Danville is going to have its first legal distillery with operations set to begin this September.
Owners of Ferm Solutions, a research and engineer fermenting company on Roy Arnold Drive, are developing a division of their company that will distill vodka, Kentucky bourbon, and rye whiskey.
Wilderness Trace Distillery will be a small operation committed to quality more than quantity, Baker said.
“We carefully selected a name that would bring a sense of tradition and connection to Danville,” he added.
Since Ferm Solutions provides the revenue the company operates on, Baker said the distillery will act as a craft distillery operation.
“We’re not worried about making a lot of product,” he said. “We’re just interested in making the best.”
Baker said the company intends to do this by offering a unique sweet mash process that is more expensive and time consuming for mainstream distilleries driven by the economy and revenue.
Wilderness Trace Distillery’s “Wilderness Trace Bourbon” and “Kentucky Blue Vodka” will be among the purest and clean in the industry, Baker said.
For example, Greygoose vodka is distilled four times, he said. Wilderness Trace will distill its vodka 17 times, offering a “very unique” product.
In addition, the distillery plans to offer a once-a-year product that is nearly unheard of — a 34-times distilled “heart-cut vodka.”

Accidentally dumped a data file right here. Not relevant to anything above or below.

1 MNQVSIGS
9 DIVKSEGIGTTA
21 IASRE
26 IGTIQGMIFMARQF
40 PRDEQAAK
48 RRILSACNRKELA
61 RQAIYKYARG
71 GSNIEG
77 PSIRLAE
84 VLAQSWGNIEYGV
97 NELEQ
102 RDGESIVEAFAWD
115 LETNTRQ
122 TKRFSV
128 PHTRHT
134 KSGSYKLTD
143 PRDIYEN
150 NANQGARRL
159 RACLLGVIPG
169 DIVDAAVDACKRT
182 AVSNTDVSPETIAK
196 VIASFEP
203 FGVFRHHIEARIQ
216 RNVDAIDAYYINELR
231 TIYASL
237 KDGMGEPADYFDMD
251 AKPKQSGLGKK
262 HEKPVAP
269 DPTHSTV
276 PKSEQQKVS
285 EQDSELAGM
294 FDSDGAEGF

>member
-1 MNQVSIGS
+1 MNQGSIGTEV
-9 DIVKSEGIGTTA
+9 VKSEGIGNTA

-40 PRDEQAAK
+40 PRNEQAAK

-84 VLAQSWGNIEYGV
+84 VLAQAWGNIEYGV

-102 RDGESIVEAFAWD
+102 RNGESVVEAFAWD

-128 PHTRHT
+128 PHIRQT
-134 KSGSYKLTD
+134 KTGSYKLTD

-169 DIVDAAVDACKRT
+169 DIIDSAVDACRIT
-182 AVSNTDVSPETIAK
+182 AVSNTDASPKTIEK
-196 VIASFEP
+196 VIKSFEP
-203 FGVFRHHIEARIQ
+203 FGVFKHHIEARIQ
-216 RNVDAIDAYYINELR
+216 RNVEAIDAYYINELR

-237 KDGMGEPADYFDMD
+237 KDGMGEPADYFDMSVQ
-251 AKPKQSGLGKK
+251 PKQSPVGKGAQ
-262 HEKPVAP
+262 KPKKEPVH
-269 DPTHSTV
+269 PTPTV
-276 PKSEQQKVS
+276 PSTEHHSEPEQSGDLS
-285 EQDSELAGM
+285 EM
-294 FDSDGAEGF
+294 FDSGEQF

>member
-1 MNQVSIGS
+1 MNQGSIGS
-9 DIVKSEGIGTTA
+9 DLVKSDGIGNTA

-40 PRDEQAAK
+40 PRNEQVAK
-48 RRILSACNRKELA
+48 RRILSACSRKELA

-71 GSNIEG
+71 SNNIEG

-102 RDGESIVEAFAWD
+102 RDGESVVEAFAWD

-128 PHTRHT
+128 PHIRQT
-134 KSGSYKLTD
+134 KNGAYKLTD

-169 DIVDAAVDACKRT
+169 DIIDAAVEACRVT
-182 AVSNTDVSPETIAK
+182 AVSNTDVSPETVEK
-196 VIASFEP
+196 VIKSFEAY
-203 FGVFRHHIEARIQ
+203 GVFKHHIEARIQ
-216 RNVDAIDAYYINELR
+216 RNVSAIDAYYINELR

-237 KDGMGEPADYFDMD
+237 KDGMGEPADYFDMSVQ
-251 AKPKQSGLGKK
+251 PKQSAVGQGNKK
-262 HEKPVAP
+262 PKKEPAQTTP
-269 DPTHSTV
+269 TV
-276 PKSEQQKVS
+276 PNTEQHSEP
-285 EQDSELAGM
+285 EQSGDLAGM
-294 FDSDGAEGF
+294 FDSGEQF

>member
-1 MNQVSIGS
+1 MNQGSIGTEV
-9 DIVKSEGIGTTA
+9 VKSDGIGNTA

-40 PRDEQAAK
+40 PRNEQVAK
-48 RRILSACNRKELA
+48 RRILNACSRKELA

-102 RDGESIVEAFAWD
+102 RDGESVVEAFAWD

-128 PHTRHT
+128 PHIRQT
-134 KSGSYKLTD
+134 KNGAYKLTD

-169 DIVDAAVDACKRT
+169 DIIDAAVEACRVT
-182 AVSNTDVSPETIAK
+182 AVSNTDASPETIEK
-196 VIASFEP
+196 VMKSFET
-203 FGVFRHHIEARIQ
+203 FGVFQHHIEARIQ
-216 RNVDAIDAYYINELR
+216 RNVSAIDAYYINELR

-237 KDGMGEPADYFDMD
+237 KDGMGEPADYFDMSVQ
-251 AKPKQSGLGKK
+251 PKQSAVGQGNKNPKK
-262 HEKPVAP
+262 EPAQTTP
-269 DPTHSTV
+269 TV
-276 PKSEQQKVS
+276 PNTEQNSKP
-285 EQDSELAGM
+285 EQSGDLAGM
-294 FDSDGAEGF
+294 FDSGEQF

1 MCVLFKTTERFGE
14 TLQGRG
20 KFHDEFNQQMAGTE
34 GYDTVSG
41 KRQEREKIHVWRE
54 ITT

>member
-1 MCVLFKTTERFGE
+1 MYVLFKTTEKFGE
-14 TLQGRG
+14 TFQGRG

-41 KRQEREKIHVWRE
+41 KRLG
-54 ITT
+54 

Baker said when distilling alcohol, the still removes what is called “the heads and tails,” ridding the product of dirty bacteria and other agents.
What is left behind is the “good stuff,” called “the heart” by experts in the field. The heart-cut vodka offered essentially will be the “heart of the heart,” Baker explained.
Although Baker said the distillery’s products will be worthy of a high price, the vodka and bourbon will cost about as much as a non-premium brand, which ballpark in the $20 range.
The distillery’s bourbon will not be available when operations begin in September because Baker said it has to age about four years. However, the company plans to age some of its product in smaller barrels to cut the aging process to about five months.
The distillery also will offer tours, which will be unique compared to typical bourbon trail tours.
“It will be more focused on the process of alcohol making as opposed to traditional distillery visits,” he said.
He said they also plan to make “Danville’s Rye Whiskey” once a year in the fall to commemorate the city.
“It should bring a sense of pride and tradition to what everybody associates Kentucky with,” said Baker.